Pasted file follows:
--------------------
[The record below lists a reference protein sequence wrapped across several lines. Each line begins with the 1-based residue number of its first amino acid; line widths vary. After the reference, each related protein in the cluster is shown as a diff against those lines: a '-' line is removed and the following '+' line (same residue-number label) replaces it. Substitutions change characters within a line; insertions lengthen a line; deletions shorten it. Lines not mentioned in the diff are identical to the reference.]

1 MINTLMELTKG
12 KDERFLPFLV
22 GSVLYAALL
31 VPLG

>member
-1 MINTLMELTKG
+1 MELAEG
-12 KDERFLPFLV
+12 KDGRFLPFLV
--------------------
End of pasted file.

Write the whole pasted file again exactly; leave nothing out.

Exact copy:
[The record below lists a reference protein sequence wrapped across several lines. Each line begins with the 1-based residue number of its first amino acid; line widths vary. After the reference, each related protein in the cluster is shown as a diff against those lines: a '-' line is removed and the following '+' line (same residue-number label) replaces it. Substitutions change characters within a line; insertions lengthen a line; deletions shorten it. Lines not mentioned in the diff are identical to the reference.]

1 MINTLMELTKG
12 KDERFLPFLV
22 GSVLYAALL
31 VPLG

>member
-1 MINTLMELTKG
+1 MELAEG
-12 KDERFLPFLV
+12 KDGRFLPFLV